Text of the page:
*YouTube Music Premium is $12.99 per month and YouTube Premium is $15.99 per month for individual memberships in New Zealand. Pricing and Family Plan availability varies by country. Only first-time YouTube Premium, YouTube Music Premium, YouTube Red and Google Play subscribers are eligible for free trials. South Korea will only offer YouTube Premium at the current price of YouTube Red.

Google New Zealand Blog 2018-05-25 07:39:00

Industry has long been talking about the need for STEM skills in our future workforce, and increasingly we’re seeing that a core competency in computational thinking is critical for the jobs of the future. To equip teachers with the skills needed to both inspire and prepare students for this future we are delighted to announce our 2018 Google Educator Professional Development Grant recipients.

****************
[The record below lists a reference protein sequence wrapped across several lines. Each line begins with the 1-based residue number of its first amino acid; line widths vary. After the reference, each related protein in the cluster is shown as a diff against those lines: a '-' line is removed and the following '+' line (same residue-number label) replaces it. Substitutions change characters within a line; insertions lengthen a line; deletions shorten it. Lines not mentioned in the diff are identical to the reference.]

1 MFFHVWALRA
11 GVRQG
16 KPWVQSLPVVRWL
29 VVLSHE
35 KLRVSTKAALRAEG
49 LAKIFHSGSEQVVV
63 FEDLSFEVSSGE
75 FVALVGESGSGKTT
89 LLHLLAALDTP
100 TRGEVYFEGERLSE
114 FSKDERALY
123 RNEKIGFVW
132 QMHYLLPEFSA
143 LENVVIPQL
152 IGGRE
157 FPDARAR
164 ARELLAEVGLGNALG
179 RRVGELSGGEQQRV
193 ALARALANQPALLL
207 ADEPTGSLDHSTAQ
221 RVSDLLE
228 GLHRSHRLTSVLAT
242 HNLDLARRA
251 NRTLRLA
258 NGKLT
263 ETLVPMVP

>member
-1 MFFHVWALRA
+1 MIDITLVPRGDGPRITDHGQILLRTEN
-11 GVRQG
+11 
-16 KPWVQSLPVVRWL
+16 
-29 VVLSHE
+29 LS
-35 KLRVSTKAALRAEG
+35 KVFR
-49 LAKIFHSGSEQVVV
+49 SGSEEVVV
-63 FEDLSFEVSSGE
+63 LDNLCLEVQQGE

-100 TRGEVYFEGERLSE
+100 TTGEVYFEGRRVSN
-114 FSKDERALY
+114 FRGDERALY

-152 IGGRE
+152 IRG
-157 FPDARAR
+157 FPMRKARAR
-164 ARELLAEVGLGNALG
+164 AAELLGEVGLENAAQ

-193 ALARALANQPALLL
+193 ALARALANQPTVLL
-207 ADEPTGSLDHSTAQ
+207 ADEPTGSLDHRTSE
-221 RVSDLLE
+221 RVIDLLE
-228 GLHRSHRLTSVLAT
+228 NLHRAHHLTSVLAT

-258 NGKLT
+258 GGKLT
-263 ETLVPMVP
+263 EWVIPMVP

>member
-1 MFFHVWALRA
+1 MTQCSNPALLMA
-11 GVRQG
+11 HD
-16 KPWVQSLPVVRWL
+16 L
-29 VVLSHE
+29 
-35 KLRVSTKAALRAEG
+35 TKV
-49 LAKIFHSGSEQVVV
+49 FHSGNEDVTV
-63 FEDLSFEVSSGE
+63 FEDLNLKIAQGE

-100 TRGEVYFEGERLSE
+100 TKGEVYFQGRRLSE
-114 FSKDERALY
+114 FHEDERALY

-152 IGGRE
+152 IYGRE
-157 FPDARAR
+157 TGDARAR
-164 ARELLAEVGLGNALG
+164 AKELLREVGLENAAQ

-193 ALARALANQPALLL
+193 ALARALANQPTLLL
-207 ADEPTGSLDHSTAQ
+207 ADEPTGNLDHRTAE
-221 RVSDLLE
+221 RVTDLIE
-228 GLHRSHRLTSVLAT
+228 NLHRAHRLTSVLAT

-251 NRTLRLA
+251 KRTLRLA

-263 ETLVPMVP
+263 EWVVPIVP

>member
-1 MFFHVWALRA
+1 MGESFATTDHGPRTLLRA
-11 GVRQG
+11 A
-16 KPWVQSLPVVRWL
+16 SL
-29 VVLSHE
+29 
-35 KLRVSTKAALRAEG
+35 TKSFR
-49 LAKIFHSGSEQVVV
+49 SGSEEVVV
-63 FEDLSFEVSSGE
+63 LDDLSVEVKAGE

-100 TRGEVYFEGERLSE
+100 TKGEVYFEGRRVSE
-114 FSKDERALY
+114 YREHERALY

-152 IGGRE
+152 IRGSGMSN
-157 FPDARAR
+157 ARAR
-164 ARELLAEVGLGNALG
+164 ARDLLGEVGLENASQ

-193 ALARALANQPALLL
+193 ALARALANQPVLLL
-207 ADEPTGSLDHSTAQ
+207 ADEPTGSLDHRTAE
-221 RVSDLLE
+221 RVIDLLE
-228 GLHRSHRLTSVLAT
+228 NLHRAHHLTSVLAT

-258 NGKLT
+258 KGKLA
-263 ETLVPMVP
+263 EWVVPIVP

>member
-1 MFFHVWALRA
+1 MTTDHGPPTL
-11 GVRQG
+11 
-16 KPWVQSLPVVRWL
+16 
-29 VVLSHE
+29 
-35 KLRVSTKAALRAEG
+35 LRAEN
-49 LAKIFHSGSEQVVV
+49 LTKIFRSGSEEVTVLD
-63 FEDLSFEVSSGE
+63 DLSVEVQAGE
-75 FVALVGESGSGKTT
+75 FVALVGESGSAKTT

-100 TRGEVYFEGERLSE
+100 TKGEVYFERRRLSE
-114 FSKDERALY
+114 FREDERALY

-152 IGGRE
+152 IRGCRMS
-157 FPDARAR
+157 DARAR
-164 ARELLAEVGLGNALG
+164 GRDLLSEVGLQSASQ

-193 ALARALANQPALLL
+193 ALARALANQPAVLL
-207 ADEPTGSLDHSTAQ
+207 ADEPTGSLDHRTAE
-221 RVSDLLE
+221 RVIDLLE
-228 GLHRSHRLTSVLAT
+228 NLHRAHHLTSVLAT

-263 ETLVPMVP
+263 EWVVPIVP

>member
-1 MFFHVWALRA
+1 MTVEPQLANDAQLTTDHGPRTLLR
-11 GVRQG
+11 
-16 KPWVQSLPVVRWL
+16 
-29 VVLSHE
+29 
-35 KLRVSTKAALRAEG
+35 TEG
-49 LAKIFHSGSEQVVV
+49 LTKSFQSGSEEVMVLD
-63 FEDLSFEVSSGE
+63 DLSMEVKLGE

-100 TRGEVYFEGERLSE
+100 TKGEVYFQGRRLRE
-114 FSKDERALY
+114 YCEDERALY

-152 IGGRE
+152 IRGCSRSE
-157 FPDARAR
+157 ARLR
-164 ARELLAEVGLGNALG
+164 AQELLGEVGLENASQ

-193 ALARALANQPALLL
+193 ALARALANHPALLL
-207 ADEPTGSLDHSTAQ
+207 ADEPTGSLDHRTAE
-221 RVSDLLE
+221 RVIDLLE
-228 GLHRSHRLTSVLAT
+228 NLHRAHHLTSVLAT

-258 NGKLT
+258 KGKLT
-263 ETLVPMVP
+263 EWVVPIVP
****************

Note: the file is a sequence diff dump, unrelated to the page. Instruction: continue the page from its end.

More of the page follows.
Google’s Educator PD Grants (formerly CS4HS) program has been running in Australia and New Zealand since 2011, and in that time has trained over 12,000 teachers. The program aims to equip teachers through practical professional development workshops, giving them the skills and resources they need to confidently teach computational thinking and computer science concepts in new and exciting ways.

A recipient of our 2017 program Mahsa Mohaghegh from Auckland University of Technology’s workshop was held in November 2017 and included hands-on activities for teachers to engage in. Attendee Barry Hook, a Computer Science teacher, who has attended several workshops shared that the hands on activities offered, along with the opportunity to connect with peers are the key to building confidence and skills in teachers to deliver the digital technologies curriculum.